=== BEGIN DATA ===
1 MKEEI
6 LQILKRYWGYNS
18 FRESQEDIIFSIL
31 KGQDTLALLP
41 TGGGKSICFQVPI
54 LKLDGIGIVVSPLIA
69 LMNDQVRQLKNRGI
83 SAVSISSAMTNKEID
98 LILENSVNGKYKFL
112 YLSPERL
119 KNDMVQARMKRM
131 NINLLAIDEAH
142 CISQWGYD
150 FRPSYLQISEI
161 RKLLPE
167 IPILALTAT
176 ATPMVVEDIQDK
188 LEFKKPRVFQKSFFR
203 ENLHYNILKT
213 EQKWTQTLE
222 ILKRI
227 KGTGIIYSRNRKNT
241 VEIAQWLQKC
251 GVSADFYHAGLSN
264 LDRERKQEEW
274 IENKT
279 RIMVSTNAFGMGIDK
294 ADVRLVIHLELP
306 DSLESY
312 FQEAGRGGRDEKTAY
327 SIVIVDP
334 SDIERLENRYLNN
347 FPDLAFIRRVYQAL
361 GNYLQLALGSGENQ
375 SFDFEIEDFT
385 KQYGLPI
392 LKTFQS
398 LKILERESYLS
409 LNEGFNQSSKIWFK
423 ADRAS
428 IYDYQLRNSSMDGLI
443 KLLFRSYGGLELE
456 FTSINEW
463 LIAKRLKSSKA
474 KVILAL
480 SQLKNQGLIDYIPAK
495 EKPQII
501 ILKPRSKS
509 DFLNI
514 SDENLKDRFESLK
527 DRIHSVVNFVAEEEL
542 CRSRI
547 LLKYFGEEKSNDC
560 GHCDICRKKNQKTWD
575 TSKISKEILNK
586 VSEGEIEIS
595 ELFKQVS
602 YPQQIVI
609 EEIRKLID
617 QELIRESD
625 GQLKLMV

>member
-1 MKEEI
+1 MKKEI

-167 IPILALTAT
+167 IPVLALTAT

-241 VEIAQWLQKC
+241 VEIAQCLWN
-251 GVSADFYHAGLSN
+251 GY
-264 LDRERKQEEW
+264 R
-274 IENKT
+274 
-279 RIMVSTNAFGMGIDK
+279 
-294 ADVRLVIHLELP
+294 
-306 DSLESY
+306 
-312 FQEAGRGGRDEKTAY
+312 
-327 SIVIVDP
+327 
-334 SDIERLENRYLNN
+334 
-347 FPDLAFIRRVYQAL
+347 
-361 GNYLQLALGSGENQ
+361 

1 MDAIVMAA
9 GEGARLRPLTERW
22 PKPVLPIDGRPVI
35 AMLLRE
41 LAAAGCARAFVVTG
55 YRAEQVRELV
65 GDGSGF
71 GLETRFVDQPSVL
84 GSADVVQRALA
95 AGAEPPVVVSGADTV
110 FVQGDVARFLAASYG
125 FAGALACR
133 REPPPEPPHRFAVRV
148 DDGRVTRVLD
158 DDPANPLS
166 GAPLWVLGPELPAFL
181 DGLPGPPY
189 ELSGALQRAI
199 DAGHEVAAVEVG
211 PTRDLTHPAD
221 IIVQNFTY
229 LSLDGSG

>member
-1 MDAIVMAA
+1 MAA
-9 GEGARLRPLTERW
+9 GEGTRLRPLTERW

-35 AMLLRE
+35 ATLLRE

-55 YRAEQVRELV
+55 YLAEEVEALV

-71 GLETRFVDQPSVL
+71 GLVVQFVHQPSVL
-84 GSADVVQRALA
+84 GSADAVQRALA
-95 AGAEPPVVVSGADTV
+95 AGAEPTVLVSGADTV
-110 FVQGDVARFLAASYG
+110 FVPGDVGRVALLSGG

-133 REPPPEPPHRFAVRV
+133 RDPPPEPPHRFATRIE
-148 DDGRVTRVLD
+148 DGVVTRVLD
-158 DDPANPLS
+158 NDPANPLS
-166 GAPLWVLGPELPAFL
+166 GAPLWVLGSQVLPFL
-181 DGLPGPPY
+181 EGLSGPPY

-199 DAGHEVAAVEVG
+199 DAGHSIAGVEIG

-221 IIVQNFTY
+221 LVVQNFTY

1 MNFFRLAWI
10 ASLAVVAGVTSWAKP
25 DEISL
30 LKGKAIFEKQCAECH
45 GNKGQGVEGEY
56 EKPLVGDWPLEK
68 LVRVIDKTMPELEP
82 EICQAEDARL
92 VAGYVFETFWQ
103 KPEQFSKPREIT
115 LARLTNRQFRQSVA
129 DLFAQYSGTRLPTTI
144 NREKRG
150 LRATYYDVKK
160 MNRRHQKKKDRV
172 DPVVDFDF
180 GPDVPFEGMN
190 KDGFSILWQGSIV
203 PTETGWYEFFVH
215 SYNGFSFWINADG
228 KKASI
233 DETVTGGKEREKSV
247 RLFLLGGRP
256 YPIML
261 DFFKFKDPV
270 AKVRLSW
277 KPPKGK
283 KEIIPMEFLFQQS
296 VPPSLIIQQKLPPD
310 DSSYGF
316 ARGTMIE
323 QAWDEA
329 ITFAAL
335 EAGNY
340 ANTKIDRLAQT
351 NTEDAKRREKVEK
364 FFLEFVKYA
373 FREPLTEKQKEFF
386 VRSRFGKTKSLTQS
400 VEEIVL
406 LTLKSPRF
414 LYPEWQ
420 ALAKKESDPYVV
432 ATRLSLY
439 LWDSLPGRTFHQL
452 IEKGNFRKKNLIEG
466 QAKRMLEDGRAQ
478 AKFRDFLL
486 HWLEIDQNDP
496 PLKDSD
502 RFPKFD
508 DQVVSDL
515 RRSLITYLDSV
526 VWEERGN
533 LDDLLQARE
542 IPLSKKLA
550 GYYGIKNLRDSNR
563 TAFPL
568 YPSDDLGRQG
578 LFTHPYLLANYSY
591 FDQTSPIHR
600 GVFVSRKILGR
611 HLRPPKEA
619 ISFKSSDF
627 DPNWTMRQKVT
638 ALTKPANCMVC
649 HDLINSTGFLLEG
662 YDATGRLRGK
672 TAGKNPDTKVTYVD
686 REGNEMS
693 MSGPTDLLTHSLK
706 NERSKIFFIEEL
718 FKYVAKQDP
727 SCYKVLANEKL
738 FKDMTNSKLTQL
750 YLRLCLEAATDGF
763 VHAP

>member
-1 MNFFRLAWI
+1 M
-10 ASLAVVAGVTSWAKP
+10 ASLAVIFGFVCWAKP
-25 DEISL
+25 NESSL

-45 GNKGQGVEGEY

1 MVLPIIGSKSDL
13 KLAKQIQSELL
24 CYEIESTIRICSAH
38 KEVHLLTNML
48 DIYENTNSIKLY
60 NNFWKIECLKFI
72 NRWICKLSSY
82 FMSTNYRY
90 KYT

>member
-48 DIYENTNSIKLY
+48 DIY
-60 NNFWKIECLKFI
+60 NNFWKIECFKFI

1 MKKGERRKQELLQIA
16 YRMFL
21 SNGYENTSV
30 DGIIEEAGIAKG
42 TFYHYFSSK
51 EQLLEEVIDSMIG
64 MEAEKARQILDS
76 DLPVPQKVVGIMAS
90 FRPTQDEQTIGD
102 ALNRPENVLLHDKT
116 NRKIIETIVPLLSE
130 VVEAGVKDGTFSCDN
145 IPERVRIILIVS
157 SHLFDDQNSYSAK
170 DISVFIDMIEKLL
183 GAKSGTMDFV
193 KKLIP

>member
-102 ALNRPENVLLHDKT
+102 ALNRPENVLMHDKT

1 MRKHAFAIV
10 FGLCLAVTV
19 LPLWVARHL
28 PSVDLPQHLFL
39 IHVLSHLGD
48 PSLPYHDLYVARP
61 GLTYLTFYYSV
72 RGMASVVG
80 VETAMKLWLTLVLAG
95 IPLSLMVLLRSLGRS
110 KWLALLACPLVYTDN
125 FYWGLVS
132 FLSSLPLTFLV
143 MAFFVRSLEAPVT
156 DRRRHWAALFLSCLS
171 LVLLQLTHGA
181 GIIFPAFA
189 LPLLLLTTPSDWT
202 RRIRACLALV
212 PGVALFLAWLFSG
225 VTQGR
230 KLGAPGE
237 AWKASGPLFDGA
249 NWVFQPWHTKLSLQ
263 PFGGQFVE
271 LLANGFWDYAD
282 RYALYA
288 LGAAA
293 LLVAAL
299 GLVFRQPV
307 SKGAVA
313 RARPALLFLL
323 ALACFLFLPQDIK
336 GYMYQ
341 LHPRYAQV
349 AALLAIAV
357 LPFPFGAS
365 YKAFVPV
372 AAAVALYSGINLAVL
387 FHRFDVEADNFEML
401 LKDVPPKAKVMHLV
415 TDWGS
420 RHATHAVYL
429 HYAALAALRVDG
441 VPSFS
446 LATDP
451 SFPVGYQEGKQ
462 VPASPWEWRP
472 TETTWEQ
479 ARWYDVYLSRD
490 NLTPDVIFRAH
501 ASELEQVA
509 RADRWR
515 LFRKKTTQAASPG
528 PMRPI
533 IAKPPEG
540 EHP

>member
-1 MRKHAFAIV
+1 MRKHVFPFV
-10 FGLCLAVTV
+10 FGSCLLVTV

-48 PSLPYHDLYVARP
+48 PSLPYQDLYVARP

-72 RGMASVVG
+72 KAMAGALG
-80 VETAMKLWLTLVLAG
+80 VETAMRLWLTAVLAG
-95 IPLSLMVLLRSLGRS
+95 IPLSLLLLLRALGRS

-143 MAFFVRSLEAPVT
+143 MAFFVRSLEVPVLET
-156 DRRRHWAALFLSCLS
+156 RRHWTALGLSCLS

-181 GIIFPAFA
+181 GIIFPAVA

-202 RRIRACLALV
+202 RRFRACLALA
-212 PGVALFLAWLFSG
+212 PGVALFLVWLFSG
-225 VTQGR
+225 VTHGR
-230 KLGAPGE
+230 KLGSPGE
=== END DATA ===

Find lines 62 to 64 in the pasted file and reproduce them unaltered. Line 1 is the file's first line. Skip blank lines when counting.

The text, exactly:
>member
-1 MKEEI
+1 MKKEI